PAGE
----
No quick fixes for throwaway mentality
A friend recently went to buy a replacement remote control for their DVD player. It was going to cost €40. Then she was offered a new DVD player complete, obviously, with its own new remote, for the same price.
We live in a throwaway society. But we are just doing what makes economic sense. A trailer and a tractor for the same price as the trailer on its own?
So I was interested to see that the Swedish government - these Northern European places always seem to the ones to come up with the devastatingly obvious stuff - are considering introducing legislation to incentivise consumers to repair broken goods rather than replacing them.
It is proposed that VAT on the repair of highly consumptive items like bikes, clothes and shoes would be cut from 25pc to 12pc and also that people would be allowed to claim back, from income tax, half of the labour cost on repairs to white appliances such as fridges, ovens, dishwashers and washing machines.
Sweden has already made a lot of progress in reducing the carbon footprint produced domestically - annual CO2 emissions have been cut by 23pc since 1990 and more than half of its electricity comes from renewable sources - so the aim of this move is to try reduce the carbon footprint of goods produced elsewhere.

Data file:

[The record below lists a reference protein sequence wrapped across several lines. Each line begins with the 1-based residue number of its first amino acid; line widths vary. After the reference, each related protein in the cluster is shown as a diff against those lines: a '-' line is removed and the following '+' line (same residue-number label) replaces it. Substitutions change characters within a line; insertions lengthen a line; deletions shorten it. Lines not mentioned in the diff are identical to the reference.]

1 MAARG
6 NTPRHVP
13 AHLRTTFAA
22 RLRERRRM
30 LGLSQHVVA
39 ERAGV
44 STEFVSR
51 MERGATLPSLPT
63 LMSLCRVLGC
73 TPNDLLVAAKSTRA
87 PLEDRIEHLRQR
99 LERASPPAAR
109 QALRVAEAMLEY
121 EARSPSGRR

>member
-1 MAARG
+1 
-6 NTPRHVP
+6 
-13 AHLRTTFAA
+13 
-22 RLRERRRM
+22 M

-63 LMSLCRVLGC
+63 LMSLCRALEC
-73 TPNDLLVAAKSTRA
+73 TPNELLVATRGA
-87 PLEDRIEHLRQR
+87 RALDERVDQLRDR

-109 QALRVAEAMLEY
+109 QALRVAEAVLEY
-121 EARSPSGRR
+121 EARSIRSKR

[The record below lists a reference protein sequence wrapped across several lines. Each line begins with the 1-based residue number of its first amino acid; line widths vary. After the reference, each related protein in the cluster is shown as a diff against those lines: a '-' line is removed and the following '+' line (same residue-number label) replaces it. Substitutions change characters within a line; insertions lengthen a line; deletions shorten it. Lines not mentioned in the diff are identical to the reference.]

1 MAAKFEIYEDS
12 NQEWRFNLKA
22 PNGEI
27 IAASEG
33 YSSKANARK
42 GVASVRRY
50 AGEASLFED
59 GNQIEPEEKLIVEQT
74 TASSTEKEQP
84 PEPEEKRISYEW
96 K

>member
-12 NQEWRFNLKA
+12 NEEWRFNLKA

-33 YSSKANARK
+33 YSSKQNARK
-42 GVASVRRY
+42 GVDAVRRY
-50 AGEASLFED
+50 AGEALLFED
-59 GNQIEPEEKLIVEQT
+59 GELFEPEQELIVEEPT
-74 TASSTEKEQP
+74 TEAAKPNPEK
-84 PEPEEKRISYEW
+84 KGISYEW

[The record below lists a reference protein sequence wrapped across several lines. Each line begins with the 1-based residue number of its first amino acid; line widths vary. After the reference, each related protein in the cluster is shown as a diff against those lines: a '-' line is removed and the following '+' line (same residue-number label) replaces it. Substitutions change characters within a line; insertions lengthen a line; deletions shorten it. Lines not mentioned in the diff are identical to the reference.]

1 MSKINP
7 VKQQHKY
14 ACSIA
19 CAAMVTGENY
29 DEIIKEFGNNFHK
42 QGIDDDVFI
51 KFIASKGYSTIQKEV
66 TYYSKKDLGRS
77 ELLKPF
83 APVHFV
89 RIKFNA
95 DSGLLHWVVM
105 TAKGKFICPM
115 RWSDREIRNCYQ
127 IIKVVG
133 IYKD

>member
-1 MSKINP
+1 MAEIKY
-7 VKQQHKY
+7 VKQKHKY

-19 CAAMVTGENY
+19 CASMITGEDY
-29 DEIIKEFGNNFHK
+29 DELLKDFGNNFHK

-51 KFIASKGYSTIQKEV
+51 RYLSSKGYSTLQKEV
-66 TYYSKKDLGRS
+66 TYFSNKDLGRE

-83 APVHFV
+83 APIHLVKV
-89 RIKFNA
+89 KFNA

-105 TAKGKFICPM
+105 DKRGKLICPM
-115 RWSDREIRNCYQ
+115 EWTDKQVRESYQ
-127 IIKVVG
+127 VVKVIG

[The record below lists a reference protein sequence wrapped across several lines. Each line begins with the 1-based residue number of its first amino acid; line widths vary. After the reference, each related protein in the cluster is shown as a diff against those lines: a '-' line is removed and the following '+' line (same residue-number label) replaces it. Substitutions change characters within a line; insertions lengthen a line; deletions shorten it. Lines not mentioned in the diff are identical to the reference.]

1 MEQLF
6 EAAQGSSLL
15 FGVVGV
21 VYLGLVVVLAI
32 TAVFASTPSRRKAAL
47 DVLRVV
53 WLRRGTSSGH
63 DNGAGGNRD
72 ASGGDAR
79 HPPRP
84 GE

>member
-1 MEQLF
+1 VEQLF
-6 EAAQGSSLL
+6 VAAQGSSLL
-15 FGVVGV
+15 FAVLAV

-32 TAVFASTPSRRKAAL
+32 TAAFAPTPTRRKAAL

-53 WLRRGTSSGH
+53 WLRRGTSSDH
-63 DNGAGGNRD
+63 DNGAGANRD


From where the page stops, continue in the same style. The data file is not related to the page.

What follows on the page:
However, this is as much about stirring personal prudence as it is global frugality, the hope being that the tax break on appliances will spur the creation of a new home-repairs service industry.
It sound like the thing we could usefully employ in this country.
The big multinationals are all very fine and get lots of headlines when a big number of new jobs is announced. But a lot of the attraction is down to our generous grants and the love often dwindles when the supports run out.